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Published: Sunday, June 16, 2013, 12:01 a.m.

Water quality standards must strike a delicate balance

They need to protect environment without hurting economy

  • Ted S. Warren / Associated Press
Efrain Rivera harvests Pacific oysters at low tide at Taylor Shellfish Co. in Oyster Bay, near Olympia in 2011. Wate...

    Ted S. Warren / Associated Press

    Ted S. Warren / Associated Press Efrain Rivera harvests Pacific oysters at low tide at Taylor Shellfish Co. in Oyster Bay, near Olympia in 2011. Water quality is critical to the oyster industry.

How much fish do you eat?
Of all the important issues being debated in Olympia, that simple question could have the farthest-reaching implications.
It has to do with setting a new state water-quality standard. Because water-borne contaminants accumulate in fish, one step in setting a clean water standard is to determine how much fish people eat. This "fish consumption rate" is an important variable in a large and complex formula used to establish a water quality standard.
These water quality standards affect everyone. Local governments must meet them for the wastewater exiting their municipal treatment plants. Industrial facilities must meet them for discharges from their manufacturing processes and for stormwater run-off from their properties.
The stakes are high and Washington needs standards that work. That means that Gov. Jay Inslee and the Department of Ecology must find a balance that will improve our waterways, continue to protect human health, and provide for a vibrant economy.
We all share a commitment to water quality and want to pass on a healthier environment for our children. Driving environmental progress requires water quality standards that are attainable, because companies are more likely to invest in better environmental technologies when those investments allow them to comply with government standards. Failure to comply opens the door to lawsuits that drain resources away from environmental programs and into the courtroom.
An effective standard also will enhance rather than curtail economic activity. That means a standard that can be met with existing, affordable technologies. Otherwise, current facilities would not be allowed to expand if they're not in compliance and no permits can be issued for new facilities. When today's local employers can't expand and new employers can't come to an area, we lose family-wage jobs and the local economy stagnates.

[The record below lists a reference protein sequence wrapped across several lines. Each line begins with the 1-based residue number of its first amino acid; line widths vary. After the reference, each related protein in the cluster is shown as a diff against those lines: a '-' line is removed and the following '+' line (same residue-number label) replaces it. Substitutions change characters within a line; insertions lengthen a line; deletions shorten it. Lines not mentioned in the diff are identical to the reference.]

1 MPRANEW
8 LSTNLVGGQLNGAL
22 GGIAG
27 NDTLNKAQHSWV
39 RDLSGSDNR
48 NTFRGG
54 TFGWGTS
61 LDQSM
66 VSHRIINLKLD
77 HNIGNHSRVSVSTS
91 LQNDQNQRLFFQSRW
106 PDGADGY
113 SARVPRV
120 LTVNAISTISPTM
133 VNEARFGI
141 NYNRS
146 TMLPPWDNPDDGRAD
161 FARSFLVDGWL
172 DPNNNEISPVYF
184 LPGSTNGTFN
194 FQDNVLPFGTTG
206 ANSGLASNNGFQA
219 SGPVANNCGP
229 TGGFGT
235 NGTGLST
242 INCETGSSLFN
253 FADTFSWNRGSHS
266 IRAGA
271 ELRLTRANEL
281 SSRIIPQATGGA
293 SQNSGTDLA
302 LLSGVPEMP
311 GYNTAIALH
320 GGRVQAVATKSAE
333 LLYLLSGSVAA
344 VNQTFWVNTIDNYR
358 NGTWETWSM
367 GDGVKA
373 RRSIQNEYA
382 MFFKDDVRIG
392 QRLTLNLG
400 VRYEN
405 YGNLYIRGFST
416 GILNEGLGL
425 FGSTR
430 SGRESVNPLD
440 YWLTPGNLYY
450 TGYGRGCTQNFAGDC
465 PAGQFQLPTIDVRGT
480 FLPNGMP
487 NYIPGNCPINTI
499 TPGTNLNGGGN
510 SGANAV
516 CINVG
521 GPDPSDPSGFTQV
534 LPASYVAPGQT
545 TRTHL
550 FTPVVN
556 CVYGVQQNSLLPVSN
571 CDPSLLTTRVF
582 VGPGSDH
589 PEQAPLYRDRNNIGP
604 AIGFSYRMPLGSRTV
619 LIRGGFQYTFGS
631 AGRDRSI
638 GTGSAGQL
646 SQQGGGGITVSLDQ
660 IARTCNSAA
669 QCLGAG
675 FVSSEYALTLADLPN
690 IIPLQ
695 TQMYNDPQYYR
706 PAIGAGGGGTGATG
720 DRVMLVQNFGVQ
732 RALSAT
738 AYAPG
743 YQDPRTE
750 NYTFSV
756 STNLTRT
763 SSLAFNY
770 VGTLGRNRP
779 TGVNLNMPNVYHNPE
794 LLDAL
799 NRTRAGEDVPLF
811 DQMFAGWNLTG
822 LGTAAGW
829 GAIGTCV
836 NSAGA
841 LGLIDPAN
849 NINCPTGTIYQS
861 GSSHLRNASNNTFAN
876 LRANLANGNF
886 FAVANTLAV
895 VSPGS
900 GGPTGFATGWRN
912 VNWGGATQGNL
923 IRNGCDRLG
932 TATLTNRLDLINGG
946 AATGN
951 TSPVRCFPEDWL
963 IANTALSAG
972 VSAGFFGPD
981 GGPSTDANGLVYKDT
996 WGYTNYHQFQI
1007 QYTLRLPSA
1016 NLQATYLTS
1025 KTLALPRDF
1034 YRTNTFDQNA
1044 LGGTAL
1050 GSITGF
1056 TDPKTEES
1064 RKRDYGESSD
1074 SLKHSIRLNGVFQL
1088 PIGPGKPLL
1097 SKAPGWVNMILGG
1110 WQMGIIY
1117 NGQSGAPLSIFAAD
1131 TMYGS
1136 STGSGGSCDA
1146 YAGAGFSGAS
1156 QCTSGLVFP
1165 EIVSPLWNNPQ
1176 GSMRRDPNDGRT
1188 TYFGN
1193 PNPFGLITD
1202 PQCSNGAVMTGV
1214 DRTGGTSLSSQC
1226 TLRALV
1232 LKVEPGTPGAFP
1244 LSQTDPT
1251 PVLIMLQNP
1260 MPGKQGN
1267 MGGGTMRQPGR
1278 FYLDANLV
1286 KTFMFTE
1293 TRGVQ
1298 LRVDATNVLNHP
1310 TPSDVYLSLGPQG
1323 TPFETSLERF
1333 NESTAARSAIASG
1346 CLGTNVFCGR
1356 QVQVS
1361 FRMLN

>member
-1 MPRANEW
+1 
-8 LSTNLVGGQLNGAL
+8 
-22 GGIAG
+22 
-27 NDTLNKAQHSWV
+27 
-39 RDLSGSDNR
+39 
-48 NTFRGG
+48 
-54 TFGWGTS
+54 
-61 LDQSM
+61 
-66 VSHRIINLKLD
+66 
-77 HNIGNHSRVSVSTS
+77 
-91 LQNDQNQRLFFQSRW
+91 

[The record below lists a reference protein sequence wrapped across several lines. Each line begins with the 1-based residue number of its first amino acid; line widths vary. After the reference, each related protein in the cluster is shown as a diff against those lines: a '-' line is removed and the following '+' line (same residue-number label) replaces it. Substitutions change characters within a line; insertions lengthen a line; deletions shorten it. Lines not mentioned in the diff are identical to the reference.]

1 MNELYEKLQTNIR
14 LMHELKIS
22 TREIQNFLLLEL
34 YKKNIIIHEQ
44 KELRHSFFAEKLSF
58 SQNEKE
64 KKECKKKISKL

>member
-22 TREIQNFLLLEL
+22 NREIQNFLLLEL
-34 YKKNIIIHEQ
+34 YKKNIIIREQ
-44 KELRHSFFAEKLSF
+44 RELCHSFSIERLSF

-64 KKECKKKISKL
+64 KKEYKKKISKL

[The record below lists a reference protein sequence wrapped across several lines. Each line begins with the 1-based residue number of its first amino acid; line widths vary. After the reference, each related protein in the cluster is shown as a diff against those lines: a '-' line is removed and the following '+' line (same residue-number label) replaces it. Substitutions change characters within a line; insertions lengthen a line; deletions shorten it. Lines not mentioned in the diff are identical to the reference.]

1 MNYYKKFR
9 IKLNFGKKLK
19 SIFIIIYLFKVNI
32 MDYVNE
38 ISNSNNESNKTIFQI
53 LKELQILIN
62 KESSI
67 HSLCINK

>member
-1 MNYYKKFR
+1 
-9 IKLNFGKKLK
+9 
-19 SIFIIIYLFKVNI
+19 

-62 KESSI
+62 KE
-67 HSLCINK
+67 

In addition to closing the door on jobs, an unattainable standard could cost Washington cities and counties and the citizens they serve billions without resulting in meaningful environmental progress. Funds currently being spent in effective clean-up programs could be diverted simply to demonstrate a good-faith effort to meet a standard that can't be met.
In contrast, an achievable standard will encourage required investments by making them affordable enough to achieve real progress on water quality while keeping jobs here in Washington.
Establishing a standard that supports both a healthy environment and a healthy economy will take some time. It's critically important for our future and we need to do it right. We need complete information and an approach based on science to provide the best outcomes for our environment, our people and our economy. The standards must be flexible enough to recognize the difference between a placid lake and a fast-moving river. They also need to recognize how different species interact with their environment. For example, salmon -- a popular choice among Washington consumers -- spend half their lives in the open ocean, which Washington's water standards don't control.
All interested parties need a seat at the table and meaningful input into the process. Trying to rush to a decision leaves the door open for standards influenced by assumptions or incomplete information. State officials should take the necessary time to engage all stakeholders in meaningful dialogue on this issue.
Meanwhile, there are plenty of other steps we can -- and should -- take to improve water quality while the state studies this important decision. Chemical action plans can be developed and implemented to reduce known pollutants such as arsenic, mercury and PCBs.
Working together, we can establish balanced water quality standards that are good for Washington's future from an environmental, health, and economic standpoint.
Bob Donegan is president of Ivar's, Inc, a restaurant company with local operations in Mukilteo. Larry Brown is Legislative & Political Director of Aerospace Machinists Local 751.
Story tags » Environmental IssuesEnvironmental Politics

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